At a recent stroke survivor support group put on by Stroke Support Association (SSA) via Zoom, facilitator Dr. Jane Claus asked the questions: Are you a better person since your stroke? In what way has your stroke helped you grow?
With the answers that came, a theme emerged: The life-altering upheaval of having had a stroke, the many difficult challenges of recovery, and the acceptance of a “new normal” bring patience, and with patience comes compassion for self and—by extension— for others.
Alvin, a professional musician and SSA Board Member, had his stroke 23 years ago. He said: “I think I’m more patient, and that I’m learning to be a better person because of that. If you’re not patient to begin with, a stroke will definitely make you more so.”
Tim, a devoted gardener and head of SSA’s Hospital Visitors Program, had his stroke on August 30, 2004. He commented: “I am the same person I was before the stroke. I feel that my stroke is a learning process, and I am still learning to work through it. That’s life. You have to roll with the punches.”
Karen, a semi-retired therapist who had her stroke on May 31, 2017, said: “I too am the same person. I have learned a lot from my stroke and from COVID—to have a greater appreciation for the life I have and the people I love. Years before my stroke, I became a therapist because I wanted to help people and I have a kind heart. Now having had a stroke, I have even more compassion for people who have experienced trauma or loss.”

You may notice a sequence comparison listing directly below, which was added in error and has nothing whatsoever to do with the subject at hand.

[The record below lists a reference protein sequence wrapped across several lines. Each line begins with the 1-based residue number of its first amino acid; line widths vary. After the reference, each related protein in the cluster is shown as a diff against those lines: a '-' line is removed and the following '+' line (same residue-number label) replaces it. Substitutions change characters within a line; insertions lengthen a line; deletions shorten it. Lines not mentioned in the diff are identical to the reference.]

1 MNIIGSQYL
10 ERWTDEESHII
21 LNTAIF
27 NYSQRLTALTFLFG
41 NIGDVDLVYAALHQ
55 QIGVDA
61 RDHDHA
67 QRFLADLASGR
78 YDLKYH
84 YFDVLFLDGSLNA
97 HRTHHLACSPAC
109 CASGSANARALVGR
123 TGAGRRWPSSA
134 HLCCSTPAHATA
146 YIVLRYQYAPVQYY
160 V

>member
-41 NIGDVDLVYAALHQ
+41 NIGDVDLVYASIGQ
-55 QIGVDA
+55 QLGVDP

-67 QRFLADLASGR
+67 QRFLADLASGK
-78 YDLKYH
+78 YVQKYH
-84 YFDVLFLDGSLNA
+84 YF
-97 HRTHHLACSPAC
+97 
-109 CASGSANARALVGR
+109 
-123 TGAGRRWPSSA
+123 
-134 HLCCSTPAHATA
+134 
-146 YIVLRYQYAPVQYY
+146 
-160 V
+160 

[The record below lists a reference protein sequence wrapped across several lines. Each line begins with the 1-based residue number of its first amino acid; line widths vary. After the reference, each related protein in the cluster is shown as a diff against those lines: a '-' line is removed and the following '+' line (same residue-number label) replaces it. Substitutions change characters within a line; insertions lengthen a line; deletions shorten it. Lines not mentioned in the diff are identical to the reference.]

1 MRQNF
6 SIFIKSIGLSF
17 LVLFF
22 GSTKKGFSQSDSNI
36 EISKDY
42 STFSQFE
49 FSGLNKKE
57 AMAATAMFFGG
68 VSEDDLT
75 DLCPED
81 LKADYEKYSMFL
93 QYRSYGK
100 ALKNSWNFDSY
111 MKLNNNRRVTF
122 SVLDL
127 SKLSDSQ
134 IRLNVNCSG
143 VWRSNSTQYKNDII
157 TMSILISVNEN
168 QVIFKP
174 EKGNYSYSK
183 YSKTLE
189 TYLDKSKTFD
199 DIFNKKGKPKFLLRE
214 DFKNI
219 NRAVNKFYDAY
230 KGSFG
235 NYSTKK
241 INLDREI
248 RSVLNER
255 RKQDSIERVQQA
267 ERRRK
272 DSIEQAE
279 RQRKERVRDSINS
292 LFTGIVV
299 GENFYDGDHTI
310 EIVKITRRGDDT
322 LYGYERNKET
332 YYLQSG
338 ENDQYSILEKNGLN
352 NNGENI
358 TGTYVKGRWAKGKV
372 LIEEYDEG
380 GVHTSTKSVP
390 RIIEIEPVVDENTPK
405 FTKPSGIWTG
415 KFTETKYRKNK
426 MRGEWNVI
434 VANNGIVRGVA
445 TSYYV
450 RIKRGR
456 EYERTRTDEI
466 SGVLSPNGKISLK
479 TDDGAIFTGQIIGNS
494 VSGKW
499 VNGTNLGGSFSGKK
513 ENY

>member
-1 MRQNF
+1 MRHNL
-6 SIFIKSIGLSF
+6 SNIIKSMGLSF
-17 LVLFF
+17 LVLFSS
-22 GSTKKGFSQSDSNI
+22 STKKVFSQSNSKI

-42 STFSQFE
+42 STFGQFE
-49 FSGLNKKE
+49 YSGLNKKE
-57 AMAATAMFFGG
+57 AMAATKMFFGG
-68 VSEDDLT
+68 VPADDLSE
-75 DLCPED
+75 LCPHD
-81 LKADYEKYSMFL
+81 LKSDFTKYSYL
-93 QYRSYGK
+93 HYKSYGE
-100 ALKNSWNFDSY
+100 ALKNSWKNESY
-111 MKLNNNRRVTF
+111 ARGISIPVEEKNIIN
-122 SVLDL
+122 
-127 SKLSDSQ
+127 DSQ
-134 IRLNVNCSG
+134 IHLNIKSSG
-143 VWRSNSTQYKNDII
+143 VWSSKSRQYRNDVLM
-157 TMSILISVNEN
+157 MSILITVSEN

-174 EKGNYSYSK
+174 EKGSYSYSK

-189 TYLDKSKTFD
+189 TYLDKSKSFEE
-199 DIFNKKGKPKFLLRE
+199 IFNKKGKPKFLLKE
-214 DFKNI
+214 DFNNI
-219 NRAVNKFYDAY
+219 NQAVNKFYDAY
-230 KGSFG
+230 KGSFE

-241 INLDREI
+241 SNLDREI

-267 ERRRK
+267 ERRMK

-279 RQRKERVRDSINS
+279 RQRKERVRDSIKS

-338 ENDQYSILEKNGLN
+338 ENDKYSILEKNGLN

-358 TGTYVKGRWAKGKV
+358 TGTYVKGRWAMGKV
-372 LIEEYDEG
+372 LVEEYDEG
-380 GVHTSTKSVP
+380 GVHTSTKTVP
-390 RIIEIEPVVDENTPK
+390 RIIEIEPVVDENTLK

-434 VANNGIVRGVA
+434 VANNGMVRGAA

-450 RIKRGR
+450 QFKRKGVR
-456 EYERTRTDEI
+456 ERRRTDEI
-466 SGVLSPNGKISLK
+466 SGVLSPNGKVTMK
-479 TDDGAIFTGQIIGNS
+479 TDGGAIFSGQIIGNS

Ray, who attends SSA’s support groups with his wife Helen, had his stroke 17 years ago. He commented: “Yes, I am a more sensitive person now. Before my stroke, I focused too much on work, and all the obligations that came with that. Now my priorities are my relationships, especially with my wife and family.”
Gary, a volunteer at the VA and at Stroke Support Association, had several strokes, the first of which was on December 15, 2000. He said: “I’m more patient since having had a stroke. I notice that I have very few instances where I lose my temper now. When I’m trying to get out the door [in my wheelchair] and bump into things, I have to be patient. You have to have a sense of humor.”
Suzie, an avid volunteer at the Long Beach Aquarium and with SSA’s Hospital Visitor Program, had her stroke 16 years ago. She agreed with the others: “Patience, yes. I am a lot more patient than I was before. Patient and present.”
Mary, who attends classes and is an SSA Board Member and SSA Hospital Visitor, had her stroke on June 26, 2013: “I agree. I am more patient. I don’t know if having more patience is the result of my stroke or because I’m older. Maybe both. I’ve had to accept that I’m not exactly the same, and doing things may take longer. I’ve had to accept and learn to appreciate what I’ve gone through, and what other people have gone through.”
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